It is a technique to improve our productivity, it helps us to advance on pending tasks and personal projects, it also fights against addictive procrastination and prevents us from overloading ourselves with tasks at the last minute.
The two minute rule is based on the fact that if you can do something in less than that time, you have to do it. This is a key way to commit to our responsibilities and leave a sedentary lifestyle behind.
With so many distractions around us like the internet, social networks, series, movies, and video games, we waste time and don’t do the day’s tasks. Therefore, it is important to define the spaces and times that we will dedicate to each activity.
Some find it easy to distribute their time, but for others it is a little difficult and the downside of not knowing how to organize is that we affect our productivity and, directly, our performance in general. Taking this drawback into account, many activity management techniques have been invented, which adapt to different people and work rhythms.
This rule was born from the method Stop doing things (GTD) which in Spanish means To do things. It was developed by David Allen with the purpose that instead of setting priorities, make a list of specific tasks for each context. Most of the ones we procrastinate aren’t really difficult, but we usually choose to procrastinate.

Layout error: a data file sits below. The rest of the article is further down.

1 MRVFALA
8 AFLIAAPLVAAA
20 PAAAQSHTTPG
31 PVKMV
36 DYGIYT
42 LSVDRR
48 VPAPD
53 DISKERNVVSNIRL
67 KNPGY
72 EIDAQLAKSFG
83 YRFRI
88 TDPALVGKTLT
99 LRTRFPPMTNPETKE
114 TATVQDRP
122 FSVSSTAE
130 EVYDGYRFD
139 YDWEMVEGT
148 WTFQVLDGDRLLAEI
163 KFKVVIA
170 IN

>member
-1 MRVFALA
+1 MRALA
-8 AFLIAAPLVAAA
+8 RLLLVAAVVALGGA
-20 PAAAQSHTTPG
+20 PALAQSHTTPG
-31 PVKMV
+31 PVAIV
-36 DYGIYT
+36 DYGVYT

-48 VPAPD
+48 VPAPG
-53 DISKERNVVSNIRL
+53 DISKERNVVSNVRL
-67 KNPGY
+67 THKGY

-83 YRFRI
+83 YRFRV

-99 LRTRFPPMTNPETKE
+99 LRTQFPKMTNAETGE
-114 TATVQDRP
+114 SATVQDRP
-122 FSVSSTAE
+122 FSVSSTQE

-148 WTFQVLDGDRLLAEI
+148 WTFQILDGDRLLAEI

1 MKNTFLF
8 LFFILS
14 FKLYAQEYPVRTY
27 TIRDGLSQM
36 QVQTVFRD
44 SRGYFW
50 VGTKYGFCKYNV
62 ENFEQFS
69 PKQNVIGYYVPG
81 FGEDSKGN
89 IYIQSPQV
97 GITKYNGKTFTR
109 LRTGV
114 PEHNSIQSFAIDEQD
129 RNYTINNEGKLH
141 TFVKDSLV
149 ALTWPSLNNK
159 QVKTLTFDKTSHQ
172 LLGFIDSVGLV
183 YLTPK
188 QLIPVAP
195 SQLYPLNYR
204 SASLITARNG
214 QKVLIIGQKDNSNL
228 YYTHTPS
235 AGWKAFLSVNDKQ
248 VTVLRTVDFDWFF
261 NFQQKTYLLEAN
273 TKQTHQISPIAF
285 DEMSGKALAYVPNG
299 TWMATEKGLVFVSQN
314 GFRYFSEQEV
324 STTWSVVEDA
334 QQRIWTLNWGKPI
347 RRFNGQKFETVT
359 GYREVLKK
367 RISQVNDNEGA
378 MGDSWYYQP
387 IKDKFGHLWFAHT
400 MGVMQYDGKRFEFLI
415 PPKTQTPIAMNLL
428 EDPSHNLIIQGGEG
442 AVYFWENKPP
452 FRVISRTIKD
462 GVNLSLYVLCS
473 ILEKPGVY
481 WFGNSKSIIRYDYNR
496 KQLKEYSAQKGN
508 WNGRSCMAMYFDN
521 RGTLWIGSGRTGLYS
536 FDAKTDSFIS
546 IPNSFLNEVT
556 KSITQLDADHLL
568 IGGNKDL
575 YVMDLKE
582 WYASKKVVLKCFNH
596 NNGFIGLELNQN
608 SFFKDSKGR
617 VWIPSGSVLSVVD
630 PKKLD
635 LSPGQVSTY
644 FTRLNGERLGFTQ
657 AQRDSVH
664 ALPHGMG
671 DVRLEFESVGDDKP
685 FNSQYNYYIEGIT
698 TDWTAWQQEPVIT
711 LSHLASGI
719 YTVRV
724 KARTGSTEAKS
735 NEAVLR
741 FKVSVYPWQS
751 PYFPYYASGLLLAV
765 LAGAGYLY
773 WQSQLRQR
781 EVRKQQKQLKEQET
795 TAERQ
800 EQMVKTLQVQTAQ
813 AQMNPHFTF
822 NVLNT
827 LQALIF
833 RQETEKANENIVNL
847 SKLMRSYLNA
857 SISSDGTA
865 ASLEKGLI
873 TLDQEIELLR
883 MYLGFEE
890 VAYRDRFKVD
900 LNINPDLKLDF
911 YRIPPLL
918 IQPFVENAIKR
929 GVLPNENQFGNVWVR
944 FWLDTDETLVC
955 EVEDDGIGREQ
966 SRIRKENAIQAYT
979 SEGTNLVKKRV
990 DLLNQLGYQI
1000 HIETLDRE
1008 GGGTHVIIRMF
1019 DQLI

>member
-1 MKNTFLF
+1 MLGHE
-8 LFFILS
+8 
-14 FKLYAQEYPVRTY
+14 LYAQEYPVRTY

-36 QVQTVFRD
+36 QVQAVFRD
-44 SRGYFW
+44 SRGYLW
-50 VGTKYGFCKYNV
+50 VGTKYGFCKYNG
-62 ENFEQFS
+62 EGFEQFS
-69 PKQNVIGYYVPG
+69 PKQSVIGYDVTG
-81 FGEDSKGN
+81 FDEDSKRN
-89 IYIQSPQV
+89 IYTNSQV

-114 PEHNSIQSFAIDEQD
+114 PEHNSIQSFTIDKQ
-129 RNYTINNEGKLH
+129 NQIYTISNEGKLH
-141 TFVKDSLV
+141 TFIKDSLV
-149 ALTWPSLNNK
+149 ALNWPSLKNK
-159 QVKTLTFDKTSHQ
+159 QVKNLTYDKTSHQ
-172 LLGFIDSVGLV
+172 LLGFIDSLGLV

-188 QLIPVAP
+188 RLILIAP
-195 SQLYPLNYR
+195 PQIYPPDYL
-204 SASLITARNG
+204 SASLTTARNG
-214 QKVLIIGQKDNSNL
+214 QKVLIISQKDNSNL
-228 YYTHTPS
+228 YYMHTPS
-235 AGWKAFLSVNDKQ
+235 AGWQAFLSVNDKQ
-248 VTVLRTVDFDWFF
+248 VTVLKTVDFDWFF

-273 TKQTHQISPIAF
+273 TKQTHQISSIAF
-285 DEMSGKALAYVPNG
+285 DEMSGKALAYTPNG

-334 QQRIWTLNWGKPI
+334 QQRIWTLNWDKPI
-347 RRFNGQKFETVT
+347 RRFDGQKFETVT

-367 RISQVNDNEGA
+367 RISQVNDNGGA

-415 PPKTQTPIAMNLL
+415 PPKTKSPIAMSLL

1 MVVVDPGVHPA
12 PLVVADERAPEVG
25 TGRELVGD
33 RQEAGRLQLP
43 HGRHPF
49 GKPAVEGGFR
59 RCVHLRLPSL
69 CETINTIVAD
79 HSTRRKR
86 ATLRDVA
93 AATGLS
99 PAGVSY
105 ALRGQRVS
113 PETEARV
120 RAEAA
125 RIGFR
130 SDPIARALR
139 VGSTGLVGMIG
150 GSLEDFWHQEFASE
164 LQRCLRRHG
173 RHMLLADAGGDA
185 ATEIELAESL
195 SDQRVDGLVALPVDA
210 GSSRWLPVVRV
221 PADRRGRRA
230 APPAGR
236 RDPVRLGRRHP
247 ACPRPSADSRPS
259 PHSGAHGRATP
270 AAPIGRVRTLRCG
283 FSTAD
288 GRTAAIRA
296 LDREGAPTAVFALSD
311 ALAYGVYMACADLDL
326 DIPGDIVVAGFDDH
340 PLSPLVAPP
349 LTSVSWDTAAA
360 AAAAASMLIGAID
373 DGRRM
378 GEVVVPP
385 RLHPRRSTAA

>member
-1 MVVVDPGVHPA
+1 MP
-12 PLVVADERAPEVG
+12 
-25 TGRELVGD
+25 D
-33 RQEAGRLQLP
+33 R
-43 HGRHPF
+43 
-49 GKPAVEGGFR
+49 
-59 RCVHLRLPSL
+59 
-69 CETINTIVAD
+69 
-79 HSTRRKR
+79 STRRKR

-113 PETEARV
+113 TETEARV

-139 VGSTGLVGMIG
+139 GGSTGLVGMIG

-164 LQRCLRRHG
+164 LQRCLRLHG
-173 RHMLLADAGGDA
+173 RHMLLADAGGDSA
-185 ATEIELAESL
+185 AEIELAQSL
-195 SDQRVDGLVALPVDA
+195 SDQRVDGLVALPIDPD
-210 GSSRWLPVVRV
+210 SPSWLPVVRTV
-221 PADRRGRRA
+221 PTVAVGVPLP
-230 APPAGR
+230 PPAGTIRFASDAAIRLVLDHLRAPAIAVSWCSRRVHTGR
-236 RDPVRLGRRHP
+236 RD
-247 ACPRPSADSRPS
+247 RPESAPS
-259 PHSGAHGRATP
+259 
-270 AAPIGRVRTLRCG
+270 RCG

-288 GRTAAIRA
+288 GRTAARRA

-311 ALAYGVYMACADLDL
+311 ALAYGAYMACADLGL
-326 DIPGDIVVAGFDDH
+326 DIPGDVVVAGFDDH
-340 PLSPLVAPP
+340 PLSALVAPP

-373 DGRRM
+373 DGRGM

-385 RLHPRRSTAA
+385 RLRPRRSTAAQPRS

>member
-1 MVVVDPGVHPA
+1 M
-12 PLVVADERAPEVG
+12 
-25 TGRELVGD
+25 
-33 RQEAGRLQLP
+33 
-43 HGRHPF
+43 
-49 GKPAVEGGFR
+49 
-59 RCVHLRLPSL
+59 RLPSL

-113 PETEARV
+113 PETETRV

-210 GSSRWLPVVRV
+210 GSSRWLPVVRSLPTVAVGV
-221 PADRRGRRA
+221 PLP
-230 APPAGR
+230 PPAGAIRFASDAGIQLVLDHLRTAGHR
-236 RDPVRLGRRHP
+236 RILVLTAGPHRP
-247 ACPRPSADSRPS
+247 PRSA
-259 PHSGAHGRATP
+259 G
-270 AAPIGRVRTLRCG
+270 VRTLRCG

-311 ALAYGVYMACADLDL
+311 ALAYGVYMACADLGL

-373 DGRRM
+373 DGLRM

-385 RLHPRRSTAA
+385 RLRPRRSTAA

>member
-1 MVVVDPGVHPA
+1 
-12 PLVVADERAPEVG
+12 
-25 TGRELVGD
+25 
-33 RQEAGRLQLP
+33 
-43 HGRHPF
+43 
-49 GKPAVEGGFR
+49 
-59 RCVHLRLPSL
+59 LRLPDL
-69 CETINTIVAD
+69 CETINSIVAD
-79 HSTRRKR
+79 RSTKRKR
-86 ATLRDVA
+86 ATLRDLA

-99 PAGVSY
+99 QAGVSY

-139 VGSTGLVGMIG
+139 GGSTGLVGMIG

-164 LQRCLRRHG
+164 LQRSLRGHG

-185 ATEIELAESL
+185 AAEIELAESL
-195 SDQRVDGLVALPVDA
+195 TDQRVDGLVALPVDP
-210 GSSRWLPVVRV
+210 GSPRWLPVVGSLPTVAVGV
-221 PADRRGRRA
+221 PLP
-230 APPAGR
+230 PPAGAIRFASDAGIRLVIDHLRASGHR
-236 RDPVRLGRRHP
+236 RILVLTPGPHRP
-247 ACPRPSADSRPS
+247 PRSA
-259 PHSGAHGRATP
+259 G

The goal of the two minute rule is to stop thinking about remembering what to do and just do it. Some tend to divide the rule into these two principles:
1. If it takes less than two minutes, do it now.
If we think about the number of things we can do in less than two minutes, we would do it without hesitation. By practicing this rule we can achieve it because we overcome shame, fear and laziness.
If something is left for later, it becomes more and more difficult and as time can go by very quickly, two minutes can turn into an hour if we’re not careful.
2. Starting a new habit should take less than two minutes.
If you’re looking to build new habits and use the two-minute rule every step of the way, you’re more likely to do it over and over. This technique when creating new habits is not only about the results to be achieved, but also the process you actually need to go through to get the job done.
It can be easily applied to big or small goals due to the inertia of life – once you start doing something, it’s easier to keep doing it.